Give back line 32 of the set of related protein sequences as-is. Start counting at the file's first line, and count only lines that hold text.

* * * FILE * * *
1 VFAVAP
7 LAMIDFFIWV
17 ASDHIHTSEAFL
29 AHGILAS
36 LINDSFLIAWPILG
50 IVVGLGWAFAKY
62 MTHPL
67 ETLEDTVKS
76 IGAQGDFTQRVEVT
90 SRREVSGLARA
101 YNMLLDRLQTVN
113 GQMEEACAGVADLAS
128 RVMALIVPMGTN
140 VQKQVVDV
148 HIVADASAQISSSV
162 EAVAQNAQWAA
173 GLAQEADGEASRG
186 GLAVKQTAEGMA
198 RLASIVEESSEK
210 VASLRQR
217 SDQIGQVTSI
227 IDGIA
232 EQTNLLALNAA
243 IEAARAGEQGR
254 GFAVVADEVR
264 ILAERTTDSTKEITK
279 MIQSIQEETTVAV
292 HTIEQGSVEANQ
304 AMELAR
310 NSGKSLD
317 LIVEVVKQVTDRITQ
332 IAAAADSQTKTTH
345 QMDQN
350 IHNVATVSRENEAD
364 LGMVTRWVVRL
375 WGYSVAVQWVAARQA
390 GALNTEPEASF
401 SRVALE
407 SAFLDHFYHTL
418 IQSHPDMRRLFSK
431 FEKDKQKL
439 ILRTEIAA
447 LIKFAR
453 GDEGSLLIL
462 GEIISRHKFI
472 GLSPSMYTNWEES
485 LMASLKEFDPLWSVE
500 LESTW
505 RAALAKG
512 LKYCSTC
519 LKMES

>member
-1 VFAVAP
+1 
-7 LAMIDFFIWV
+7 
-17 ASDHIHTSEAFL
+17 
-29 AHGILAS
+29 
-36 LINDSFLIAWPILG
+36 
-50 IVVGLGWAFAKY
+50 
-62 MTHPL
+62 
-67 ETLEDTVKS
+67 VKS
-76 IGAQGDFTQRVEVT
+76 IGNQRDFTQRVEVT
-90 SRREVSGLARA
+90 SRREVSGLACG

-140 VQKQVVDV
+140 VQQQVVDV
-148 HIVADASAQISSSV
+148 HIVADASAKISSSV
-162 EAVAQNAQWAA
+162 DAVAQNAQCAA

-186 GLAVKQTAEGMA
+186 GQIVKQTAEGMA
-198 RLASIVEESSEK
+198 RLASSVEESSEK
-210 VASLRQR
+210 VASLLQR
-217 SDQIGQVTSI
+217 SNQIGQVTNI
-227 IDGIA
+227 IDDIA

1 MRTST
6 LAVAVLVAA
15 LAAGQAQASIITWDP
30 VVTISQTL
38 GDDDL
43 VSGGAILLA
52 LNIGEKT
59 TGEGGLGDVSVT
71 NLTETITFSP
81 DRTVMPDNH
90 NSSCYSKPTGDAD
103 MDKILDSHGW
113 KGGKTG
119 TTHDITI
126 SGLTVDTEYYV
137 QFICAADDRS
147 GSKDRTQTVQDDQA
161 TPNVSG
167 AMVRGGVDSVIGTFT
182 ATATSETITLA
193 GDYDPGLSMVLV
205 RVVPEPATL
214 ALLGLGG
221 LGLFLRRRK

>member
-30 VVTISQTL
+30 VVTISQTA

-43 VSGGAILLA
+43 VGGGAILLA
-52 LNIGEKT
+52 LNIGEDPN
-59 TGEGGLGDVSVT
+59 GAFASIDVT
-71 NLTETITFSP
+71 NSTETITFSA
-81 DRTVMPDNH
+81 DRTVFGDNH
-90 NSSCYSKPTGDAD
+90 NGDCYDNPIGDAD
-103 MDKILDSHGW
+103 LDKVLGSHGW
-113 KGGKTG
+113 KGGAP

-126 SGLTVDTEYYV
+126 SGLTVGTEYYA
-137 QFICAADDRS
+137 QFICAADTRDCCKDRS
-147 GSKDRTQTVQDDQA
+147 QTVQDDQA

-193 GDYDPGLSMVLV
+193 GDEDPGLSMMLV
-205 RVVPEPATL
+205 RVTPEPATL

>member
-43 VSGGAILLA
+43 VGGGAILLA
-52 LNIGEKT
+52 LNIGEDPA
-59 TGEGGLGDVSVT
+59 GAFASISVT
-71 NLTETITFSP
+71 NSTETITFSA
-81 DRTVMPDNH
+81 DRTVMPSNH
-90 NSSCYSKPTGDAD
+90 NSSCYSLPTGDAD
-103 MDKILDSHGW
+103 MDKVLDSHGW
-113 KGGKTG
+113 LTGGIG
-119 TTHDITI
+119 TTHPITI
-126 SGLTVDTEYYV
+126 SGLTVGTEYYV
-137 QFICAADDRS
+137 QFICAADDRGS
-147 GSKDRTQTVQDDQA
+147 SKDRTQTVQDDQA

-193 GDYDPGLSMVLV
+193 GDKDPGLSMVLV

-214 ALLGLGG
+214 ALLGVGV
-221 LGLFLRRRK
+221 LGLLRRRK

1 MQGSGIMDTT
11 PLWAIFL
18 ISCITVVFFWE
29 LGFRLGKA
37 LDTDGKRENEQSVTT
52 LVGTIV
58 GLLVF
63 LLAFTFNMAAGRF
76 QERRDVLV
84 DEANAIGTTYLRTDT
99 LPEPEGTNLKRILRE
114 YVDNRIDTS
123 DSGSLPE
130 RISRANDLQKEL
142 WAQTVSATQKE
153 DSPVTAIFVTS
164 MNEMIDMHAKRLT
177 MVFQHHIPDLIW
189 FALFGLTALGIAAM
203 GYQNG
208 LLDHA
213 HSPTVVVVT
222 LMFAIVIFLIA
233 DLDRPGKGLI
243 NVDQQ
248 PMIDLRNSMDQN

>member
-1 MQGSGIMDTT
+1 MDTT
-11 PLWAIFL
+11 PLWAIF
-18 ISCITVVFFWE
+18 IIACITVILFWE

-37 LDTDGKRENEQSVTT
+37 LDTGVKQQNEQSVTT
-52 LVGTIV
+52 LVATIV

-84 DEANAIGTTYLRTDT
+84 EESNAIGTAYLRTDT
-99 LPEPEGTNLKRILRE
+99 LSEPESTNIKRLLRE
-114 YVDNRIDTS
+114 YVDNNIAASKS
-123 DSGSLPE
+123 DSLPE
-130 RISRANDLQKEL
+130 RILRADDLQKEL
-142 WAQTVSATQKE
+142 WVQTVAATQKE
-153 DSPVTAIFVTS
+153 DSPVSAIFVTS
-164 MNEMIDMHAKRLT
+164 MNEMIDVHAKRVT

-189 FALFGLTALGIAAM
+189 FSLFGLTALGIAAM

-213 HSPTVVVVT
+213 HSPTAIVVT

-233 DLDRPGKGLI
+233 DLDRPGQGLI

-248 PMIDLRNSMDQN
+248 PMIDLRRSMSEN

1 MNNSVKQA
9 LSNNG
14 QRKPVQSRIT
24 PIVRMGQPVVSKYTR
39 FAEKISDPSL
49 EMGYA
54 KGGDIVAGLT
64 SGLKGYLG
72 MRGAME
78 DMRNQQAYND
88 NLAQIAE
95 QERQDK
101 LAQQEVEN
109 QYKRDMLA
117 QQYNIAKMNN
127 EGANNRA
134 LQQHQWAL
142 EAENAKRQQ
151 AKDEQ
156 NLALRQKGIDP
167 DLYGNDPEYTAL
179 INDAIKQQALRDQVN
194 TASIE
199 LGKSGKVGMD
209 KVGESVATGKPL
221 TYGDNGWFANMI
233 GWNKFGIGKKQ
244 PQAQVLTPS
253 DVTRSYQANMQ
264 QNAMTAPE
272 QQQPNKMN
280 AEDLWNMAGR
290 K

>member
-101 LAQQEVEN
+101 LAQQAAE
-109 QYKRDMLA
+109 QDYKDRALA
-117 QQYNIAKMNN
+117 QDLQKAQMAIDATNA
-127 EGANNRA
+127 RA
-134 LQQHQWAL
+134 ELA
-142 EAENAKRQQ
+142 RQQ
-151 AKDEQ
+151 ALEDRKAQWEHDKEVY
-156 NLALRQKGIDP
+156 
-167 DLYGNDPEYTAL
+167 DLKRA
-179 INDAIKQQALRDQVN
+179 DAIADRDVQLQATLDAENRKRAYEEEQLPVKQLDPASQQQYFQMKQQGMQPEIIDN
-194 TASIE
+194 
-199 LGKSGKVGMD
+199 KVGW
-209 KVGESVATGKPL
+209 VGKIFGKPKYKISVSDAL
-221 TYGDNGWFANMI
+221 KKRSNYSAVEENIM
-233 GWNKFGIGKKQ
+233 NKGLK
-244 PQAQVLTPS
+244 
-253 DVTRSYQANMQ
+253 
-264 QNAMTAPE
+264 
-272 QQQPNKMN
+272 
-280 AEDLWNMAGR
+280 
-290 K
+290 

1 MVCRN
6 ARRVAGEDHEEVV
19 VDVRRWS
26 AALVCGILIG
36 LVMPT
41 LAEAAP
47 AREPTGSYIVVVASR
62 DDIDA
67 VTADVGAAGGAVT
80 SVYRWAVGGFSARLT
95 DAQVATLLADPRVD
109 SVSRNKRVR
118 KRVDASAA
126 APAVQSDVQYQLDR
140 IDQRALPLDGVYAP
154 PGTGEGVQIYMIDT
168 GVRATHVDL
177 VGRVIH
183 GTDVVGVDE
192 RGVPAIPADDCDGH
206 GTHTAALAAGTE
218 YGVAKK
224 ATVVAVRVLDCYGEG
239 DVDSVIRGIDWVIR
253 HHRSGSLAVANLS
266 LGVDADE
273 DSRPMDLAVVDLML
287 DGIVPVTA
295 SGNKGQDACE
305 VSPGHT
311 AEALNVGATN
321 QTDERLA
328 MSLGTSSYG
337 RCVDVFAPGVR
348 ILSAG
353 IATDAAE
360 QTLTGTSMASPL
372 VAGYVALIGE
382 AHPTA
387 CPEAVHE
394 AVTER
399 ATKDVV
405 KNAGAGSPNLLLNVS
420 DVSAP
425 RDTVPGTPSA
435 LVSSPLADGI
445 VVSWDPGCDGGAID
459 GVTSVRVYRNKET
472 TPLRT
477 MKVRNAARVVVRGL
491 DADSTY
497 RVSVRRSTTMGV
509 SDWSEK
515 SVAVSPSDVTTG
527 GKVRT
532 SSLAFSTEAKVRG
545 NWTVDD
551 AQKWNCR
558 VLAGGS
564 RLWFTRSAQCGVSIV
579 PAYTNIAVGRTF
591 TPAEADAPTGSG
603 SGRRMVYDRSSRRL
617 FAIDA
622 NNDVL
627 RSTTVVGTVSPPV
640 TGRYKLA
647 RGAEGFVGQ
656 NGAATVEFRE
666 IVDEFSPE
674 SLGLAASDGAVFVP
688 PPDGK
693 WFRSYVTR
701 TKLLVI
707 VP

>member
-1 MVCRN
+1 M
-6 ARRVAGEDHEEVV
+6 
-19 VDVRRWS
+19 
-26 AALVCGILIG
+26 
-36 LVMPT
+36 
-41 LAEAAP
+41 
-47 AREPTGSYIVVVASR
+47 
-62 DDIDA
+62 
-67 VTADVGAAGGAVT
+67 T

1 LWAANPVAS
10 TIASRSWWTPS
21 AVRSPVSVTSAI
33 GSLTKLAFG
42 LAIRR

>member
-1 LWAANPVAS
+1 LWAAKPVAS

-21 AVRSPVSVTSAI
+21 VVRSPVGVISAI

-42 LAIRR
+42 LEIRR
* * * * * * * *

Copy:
332 IAAAADSQTKTTH